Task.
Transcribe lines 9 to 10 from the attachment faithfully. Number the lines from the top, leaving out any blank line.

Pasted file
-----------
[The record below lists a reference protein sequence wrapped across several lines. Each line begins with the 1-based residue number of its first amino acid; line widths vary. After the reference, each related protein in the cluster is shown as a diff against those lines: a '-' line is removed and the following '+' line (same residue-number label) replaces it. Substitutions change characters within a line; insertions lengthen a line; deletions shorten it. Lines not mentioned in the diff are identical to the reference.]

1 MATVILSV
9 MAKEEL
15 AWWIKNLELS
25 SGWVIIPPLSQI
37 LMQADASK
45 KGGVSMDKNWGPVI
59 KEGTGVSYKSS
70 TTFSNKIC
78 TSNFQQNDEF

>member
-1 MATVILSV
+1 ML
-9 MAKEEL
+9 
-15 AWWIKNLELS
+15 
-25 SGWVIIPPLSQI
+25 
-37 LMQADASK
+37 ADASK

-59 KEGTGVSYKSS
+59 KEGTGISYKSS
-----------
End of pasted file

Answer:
70 TTFSNKIC
78 TSNFQQNDEF